The Nicene Creed

Icon depicting the First Council of Nicaea.

Icon depicting the First Council of Nicaea.

The  Nicene Creed has been the common expression of Christian faith for over 1,600 years. Despite some disputes between the church in east and west, the Creed remains something that binds all Christians. Over this holy period of Easter when many of us have a little time to sit and listen I thought that you may enjoy this programme from the always excellent In Our Time hosted by Melvyn Bragg on BBC Radio 4. Of course it was our hero Constantine the Great who called the council in 325 AD.

Melvyn Bragg and guests discuss the Nicene Creed which established the Divinity of Christ.

“We believe in one God, the Father Almighty, Maker of heaven and earth, and of all things visible and invisible. And in one Lord Jesus Christ, the only-begotten Son of God, begotten of the Father before all worlds.”

Thus begins the Nicene Creed, a statement of essential faith spoken for over 1600 years in Christian Churches – Catholic, Orthodox and Protestant.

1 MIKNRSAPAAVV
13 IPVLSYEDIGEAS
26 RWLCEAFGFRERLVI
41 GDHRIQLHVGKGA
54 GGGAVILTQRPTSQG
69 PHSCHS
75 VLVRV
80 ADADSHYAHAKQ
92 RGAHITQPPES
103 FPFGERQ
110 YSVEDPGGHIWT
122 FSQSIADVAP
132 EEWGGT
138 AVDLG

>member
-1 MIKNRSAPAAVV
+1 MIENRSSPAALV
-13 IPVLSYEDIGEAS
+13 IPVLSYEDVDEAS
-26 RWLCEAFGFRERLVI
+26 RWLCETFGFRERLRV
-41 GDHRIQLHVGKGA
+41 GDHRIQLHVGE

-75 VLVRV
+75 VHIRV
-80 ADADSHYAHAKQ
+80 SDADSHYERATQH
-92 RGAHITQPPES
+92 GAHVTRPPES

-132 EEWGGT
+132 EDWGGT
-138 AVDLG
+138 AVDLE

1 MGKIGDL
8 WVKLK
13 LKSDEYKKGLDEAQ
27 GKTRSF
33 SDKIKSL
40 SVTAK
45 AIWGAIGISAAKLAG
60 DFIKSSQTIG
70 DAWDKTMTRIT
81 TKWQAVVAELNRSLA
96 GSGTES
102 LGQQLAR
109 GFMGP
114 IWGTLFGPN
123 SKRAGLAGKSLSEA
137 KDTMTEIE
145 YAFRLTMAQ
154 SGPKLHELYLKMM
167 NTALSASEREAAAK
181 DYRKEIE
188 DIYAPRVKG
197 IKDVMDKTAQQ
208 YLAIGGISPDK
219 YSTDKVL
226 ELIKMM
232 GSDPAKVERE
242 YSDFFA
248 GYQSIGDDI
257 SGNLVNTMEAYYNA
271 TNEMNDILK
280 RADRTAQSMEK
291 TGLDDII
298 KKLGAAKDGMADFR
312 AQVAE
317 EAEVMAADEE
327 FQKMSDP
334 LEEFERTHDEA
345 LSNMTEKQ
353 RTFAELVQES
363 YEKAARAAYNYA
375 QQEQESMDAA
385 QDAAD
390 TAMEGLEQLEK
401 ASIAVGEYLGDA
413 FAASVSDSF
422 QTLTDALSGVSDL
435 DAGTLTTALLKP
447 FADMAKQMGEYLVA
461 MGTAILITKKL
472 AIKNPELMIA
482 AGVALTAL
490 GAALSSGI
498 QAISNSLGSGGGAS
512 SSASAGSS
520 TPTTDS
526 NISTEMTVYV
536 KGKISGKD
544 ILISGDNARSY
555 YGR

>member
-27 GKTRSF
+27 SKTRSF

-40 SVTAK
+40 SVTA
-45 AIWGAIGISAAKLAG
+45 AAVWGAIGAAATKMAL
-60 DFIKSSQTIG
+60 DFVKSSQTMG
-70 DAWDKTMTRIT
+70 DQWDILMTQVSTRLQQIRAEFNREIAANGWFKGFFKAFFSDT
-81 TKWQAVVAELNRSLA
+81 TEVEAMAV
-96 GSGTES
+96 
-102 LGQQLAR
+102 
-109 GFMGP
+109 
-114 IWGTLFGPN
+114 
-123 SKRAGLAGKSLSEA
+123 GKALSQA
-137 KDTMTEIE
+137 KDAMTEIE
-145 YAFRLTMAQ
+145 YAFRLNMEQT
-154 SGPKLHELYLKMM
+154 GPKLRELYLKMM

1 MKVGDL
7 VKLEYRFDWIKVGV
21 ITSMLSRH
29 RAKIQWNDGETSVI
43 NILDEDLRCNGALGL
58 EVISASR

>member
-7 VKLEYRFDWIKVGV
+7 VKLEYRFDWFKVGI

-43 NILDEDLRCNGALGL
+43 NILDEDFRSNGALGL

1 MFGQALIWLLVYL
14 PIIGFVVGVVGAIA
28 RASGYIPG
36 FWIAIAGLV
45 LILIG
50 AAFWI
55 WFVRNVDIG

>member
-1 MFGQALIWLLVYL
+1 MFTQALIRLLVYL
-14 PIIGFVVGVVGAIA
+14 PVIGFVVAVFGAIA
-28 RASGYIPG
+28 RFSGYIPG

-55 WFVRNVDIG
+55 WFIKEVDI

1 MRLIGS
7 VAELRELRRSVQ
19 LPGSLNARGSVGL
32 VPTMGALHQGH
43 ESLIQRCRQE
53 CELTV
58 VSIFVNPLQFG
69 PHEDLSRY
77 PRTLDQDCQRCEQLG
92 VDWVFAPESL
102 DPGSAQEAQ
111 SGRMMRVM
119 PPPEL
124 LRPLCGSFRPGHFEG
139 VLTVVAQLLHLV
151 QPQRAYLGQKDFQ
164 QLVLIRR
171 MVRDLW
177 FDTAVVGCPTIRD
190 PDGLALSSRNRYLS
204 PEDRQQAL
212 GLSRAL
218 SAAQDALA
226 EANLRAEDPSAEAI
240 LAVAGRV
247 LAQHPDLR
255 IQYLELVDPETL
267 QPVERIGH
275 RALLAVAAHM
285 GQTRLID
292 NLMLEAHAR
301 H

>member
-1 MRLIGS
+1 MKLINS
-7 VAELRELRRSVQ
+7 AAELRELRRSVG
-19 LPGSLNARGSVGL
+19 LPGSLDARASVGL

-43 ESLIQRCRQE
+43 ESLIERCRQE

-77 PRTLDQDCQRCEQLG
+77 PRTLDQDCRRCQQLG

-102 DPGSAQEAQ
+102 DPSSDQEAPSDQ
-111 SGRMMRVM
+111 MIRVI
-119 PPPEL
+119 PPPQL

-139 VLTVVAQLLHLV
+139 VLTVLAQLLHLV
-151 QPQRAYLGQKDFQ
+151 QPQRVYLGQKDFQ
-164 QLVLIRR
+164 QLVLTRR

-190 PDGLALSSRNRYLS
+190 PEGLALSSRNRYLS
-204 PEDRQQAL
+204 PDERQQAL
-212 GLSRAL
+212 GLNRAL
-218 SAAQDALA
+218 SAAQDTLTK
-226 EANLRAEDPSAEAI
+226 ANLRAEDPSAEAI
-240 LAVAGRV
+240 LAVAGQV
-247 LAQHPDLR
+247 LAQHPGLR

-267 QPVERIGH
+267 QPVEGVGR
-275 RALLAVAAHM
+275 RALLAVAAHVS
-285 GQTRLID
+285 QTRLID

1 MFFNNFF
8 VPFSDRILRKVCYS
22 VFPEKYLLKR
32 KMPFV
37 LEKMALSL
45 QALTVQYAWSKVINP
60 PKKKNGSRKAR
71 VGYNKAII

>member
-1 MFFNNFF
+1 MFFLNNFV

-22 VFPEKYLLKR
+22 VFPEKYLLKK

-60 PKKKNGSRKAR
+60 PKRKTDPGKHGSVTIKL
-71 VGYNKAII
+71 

But what has become a universal statement was written for a very particular purpose – to defeat a 4th century theological heresy called Arianism and to establish that Jesus Christ was, indeed, God. The story of the Creed is in many ways the story of early Christianity – of delicate theology and robust politics. It changed the Church and it changed the Roman Empire, but that it has lasted for nearly 2000 years would seem extraordinary to those who created it.

With Martin Palmer, Director of the International Consultancy on Religion, Education and Culture; Caroline Humfress, Reader in History at Birkbeck College, University of London; Andrew Louth, Professor of Patristic and Byzantine Studies at the University of Durham.

Click here to listen to the programme, or here to visit the In Our Time webpage for this programme.

Emperor Constantine I presides over the First Council of Nicea, 325 AD

About proverbs6to10

Interested in Byzantium and Patrick Leigh Fermor
This entry was posted in History, Icons, Radio & TV Programmes and tagged , , , , , . Bookmark the permalink.

1 Response to The Nicene Creed

Leave a Reply

Fill in your details below or click an icon to log in: Logo

You are commenting using your account. Log Out /  Change )

Twitter picture

You are commenting using your Twitter account. Log Out /  Change )

Facebook photo

You are commenting using your Facebook account. Log Out /  Change )

Connecting to %s

This site uses Akismet to reduce spam. Learn how your comment data is processed.